At present, Saina Nehwal and P.V. Sindhu are separated by just two places in the current world ranking list. But put them on a badminton court and even a struggling Saina, ranked ninth, looks much better than a fast-improving Sindhu.
Saina reinforced the point before a packed house here by stopping the teenager 21-14, 21-17 to regain the $120,000 India Grand Prix badminton title. The triumph also ended Saina’s title-drought that followed since she claimed the Denmark Open in October 2012.
Saina, winner here in 2009, collected $9000, the winner’s trophy and 7000 ranking points. For the second successive edition, Sindhu finished second best and settled for $4,560.
On Sunday, the titles went to China and Saina. After the Chinese collected all three doubles titles, World number 50 Xue Song inflicted a painful 16-21, 21-19, 21-13 defeat on the National champion K. Srikanth, ranked 30th.
When Srikanth was only two points away from winning the fast-paced final, Song dramatically turned it around. He bounced back from 12-19 in the second game to reel off the next 15 points, thereby leading 6-0 in the decider, and pushed an exasperated Srikanth to a point of no return.
Like Saina’s Independence Day victory in New Delhi last year, the one on Republic Day proved that Sindhu lacks the experience and self-belief to hurt her senior rival.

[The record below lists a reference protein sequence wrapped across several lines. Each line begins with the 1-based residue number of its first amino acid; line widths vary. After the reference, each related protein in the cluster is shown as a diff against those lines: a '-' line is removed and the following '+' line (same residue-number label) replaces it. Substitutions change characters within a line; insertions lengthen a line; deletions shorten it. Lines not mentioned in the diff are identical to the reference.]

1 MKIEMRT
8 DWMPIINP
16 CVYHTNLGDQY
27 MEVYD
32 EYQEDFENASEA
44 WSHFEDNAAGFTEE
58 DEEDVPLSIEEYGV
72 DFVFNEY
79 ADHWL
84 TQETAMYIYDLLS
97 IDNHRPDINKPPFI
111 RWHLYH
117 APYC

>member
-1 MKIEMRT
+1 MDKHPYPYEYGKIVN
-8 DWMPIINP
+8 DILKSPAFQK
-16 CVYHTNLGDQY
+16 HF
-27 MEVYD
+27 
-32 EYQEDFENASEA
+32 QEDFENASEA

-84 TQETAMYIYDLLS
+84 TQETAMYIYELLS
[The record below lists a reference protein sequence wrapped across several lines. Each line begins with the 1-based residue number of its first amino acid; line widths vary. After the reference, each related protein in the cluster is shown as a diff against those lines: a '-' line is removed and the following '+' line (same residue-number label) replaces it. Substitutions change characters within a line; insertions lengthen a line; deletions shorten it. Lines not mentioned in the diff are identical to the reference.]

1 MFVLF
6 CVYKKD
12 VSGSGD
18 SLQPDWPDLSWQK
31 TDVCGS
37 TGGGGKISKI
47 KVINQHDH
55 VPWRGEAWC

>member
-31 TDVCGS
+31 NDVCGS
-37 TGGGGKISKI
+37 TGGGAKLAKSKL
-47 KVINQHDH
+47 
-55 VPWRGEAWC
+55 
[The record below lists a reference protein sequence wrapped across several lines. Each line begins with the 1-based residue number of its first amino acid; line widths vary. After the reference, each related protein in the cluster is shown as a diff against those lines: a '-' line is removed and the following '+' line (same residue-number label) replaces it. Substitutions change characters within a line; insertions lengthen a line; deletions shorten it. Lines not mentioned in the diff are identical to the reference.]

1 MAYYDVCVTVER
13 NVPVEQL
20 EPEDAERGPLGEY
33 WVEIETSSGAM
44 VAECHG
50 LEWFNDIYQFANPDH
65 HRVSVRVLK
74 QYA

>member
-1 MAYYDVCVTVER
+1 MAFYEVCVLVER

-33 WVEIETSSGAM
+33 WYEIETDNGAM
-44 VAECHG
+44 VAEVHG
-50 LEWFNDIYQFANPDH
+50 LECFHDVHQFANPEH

No wonder, Saina held the psychological advantage of having beaten Sindhu twice in the Indian Badminton League last August — 21-19, 21-8 and 21-15, 21-7 — and never looked in serious trouble.
However, in terms of quality, the first clash between the two in a BWF event failed to live up to the expectations of a noisy, holiday crowd.
The final was also marred by some poor line-calls that seemed to affect Sindhu more than Saina. After Sindhu was rattled by the line-call on the second point, Saina raced away to leads of 8-1 and 14-7 and seized control.
Sindhu, who struggled with the length of her returns throughout the contest, clawed back into the game by playing aggressively. She managed to make it 12-14 but soon it was clear that Saina was not intimidated.
In the second game, which witnessed longer rallies and some fine placements from both players, Sindhu led 5-1 and 9-7 to raise visions of a closer match. But once Saina changed gears, came up some measured forehand drops and down-the-line smashes past Sindhu’s forehand, the result was never in doubt. The inevitable occurred when Sindhu missed a dribble.
“I’ve worked very hard and it feels great to win. Sindhu has improved a lot in the past year and I knew it would be a tough match,” said the champion.
Sindhu admitted her “simple errors” cost the match. “Throughout, I played well, including the final, but I lost...” said Sindhu, with a smile that failed to hide the disappointment.
The results (Indians unless stated): Finals (prefix denotes seeding): Men: 9-Xue Song (Chn) bt 6-K. Srikanth 16-21, 21-19, 21-13.
Women: 1-Saina Nehwal bt 2-P.V. Sindhu 21-14, 21-17.
Doubles: Men: 4-Junhui Li and Yuchen Liu (Chn) bt 8-Huang Kiaxiang and Zhang Si Wei 21-17, 19-21, 22-20.
Women: Chen Qingchen and Jia Yi Fan (Chn) bt 4-Xiaohan Yu and Yaqiong Huang (Chn) 22-24, 21-19, 21-11.
Mixed: Wang Yilv and Yaqiong Huang (Chn) bt Huang Kaixiang and Chen Qingchin 21-18, 21-14.